Without a doubt, it’s the commuter bike I bought from Hollyloft in Jamestown.
I did not buy a bike because I necessarily enjoy biking: I do not consider myself a bicyclist any more than I consider myself an “automobilist.” I bought a bike because I want to get from “Point A” to “Point B” using the least amount of money. I am a strict utilitarian when it comes to transportation, so let’s break down the math:
The bike cost $339.95. Extra parts and tax brought the total to $483.54.
That purchase was thirteen weeks ago, and since then I’ve only gone through two tanks of gas for my car ($60), almost entirely from commuting to Buffalo. Using a conservative estimate of $20 in gas expenses per week, I’ve already saved $260, bringing the cost of the bike down to $223.54. But that’s only the tip of the iceberg.
It’s recommended I get my car oil changed this month (which I will), or at 111,000 miles. I’m just over 109,000 miles. In four months I’ve only put 300 miles on my car (!!!). Even a novice quickly sees that the real savings is in the life of the car and fewer trips to the mechanic. Given proper care, my car will last exponentially longer than it would have otherwise.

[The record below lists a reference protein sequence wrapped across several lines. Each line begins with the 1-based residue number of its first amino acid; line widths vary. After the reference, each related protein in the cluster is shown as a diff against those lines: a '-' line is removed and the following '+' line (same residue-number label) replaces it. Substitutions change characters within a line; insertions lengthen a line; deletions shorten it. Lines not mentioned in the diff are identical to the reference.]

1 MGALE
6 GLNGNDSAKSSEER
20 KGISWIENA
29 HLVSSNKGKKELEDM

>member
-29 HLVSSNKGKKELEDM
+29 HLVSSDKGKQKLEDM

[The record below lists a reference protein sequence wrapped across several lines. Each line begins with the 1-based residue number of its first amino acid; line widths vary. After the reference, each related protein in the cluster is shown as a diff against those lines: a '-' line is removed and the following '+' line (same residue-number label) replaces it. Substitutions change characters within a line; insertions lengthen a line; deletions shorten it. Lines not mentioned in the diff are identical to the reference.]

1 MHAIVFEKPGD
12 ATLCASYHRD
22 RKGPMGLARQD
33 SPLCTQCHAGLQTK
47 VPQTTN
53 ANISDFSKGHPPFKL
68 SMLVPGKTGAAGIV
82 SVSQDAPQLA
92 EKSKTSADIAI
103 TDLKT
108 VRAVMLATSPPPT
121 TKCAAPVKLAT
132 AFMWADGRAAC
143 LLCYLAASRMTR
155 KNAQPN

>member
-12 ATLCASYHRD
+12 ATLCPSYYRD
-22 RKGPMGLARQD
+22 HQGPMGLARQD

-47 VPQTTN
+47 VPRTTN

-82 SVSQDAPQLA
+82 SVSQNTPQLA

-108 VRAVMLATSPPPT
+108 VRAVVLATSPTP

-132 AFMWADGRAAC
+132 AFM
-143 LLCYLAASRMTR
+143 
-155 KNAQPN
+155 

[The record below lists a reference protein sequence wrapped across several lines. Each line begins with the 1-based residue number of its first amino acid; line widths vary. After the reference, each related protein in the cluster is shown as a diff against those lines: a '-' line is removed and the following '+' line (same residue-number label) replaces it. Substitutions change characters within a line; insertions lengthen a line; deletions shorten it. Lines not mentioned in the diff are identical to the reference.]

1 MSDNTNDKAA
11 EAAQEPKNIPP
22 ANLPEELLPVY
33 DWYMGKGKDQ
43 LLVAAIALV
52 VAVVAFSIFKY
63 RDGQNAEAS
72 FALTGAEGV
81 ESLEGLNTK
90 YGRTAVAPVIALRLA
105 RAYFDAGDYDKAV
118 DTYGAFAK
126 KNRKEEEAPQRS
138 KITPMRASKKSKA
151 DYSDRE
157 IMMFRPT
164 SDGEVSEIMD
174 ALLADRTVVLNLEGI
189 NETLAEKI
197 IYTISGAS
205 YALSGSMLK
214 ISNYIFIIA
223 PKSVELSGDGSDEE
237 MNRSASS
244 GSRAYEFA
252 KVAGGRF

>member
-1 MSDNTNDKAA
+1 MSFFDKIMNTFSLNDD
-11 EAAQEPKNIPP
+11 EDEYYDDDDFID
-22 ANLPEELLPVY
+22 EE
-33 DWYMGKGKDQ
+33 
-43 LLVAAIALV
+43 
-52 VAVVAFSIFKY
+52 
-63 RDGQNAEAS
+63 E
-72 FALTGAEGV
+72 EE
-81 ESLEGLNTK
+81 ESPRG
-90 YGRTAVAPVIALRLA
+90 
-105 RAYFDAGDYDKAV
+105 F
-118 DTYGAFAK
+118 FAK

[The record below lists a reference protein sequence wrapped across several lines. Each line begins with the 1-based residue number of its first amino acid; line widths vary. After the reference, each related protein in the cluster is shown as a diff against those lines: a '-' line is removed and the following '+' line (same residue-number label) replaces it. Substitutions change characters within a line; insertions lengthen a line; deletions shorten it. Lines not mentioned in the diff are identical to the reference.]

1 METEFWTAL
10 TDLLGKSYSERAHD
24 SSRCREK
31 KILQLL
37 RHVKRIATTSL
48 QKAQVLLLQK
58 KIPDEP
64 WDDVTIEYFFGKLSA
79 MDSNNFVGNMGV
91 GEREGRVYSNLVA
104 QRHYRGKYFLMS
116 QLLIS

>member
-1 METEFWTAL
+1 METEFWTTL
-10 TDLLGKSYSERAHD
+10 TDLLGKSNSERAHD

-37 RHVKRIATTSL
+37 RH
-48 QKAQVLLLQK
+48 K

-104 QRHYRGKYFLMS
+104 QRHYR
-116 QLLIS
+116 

When I do need to buy a new car, I do not need to “invest” in a car with “high safety ratings,” “good gas mileage,” or “snow tires.” I don’t use my car enough to warrant buying any of these high-priced items. I can instead buy a cheap, used car and start the same process all over again. We’re talking about hundreds of thousands of dollars saved over the course of a lifetime.
So where does all the money I save go? Into low-cost index funds for my retirement. The more money I can get into retirement accounts the better.
And that might not even be the best part. The best part might be that exercise has become a natural part of my life, much as it was for humans up until the industrial revolution. I no longer go to the gym to do cardio; I do cardio to get to the gym (and then do my strength training), which saves a ton of time. If my gym membership wasn’t so cheap I’d cancel it.
Granted, you need to live close to your job to make this work, but that’s another article in itself.